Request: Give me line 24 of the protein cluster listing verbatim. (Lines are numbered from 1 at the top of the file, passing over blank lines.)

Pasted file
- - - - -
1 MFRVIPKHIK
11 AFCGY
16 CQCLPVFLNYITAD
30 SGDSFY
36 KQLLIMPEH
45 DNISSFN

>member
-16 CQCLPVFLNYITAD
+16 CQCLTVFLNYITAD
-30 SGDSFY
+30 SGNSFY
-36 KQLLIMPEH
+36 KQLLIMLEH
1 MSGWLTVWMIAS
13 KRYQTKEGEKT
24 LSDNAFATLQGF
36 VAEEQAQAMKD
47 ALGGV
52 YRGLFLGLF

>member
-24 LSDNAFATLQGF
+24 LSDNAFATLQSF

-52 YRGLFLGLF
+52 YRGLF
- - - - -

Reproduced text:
+52 YRGLF